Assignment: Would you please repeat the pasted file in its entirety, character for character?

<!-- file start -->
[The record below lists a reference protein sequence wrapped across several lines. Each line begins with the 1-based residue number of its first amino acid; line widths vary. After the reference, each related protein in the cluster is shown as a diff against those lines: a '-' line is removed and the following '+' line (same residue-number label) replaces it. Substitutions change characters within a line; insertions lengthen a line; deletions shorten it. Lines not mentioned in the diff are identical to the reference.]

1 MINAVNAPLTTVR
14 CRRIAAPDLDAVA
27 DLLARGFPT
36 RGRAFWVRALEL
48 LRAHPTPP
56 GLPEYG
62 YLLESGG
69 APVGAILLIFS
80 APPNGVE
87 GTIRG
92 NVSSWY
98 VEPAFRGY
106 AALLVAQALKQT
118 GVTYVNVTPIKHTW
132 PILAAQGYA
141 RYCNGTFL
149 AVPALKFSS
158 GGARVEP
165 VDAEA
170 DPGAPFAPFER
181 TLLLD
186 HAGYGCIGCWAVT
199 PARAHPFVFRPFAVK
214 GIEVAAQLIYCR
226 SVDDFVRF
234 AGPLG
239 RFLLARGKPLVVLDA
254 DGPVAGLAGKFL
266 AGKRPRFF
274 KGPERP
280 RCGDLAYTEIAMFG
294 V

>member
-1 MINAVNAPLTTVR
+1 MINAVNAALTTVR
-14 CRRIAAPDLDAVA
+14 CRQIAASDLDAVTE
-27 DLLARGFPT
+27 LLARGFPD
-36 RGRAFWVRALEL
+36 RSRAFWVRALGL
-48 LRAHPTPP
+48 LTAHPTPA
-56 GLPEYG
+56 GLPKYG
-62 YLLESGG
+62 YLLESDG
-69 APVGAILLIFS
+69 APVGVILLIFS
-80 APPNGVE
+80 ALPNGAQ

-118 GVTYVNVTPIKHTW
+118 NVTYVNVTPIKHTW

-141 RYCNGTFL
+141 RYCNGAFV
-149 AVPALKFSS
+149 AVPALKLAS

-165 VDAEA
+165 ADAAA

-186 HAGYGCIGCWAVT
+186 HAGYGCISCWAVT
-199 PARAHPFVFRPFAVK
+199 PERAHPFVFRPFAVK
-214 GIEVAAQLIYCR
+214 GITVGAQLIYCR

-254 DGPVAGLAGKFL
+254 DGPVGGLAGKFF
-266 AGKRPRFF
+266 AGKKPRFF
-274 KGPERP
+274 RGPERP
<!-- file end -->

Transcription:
[The record below lists a reference protein sequence wrapped across several lines. Each line begins with the 1-based residue number of its first amino acid; line widths vary. After the reference, each related protein in the cluster is shown as a diff against those lines: a '-' line is removed and the following '+' line (same residue-number label) replaces it. Substitutions change characters within a line; insertions lengthen a line; deletions shorten it. Lines not mentioned in the diff are identical to the reference.]

1 MINAVNAPLTTVR
14 CRRIAAPDLDAVA
27 DLLARGFPT
36 RGRAFWVRALEL
48 LRAHPTPP
56 GLPEYG
62 YLLESGG
69 APVGAILLIFS
80 APPNGVE
87 GTIRG
92 NVSSWY
98 VEPAFRGY
106 AALLVAQALKQT
118 GVTYVNVTPIKHTW
132 PILAAQGYA
141 RYCNGTFL
149 AVPALKFSS
158 GGARVEP
165 VDAEA
170 DPGAPFAPFER
181 TLLLD
186 HAGYGCIGCWAVT
199 PARAHPFVFRPFAVK
214 GIEVAAQLIYCR
226 SVDDFVRF
234 AGPLG
239 RFLLARGKPLVVLDA
254 DGPVAGLAGKFL
266 AGKRPRFF
274 KGPERP
280 RCGDLAYTEIAMFG
294 V

>member
-1 MINAVNAPLTTVR
+1 MINAVNAALTTVR
-14 CRRIAAPDLDAVA
+14 CRQIAASDLDAVTE
-27 DLLARGFPT
+27 LLARGFPD
-36 RGRAFWVRALEL
+36 RSRAFWVRALGL
-48 LRAHPTPP
+48 LTAHPTPA
-56 GLPEYG
+56 GLPKYG
-62 YLLESGG
+62 YLLESDG
-69 APVGAILLIFS
+69 APVGVILLIFS
-80 APPNGVE
+80 ALPNGAQ

-118 GVTYVNVTPIKHTW
+118 NVTYVNVTPIKHTW

-141 RYCNGTFL
+141 RYCNGAFV
-149 AVPALKFSS
+149 AVPALKLAS

-165 VDAEA
+165 ADAAA

-186 HAGYGCIGCWAVT
+186 HAGYGCISCWAVT
-199 PARAHPFVFRPFAVK
+199 PERAHPFVFRPFAVK
-214 GIEVAAQLIYCR
+214 GITVGAQLIYCR

-254 DGPVAGLAGKFL
+254 DGPVGGLAGKFF
-266 AGKRPRFF
+266 AGKKPRFF
-274 KGPERP
+274 RGPERP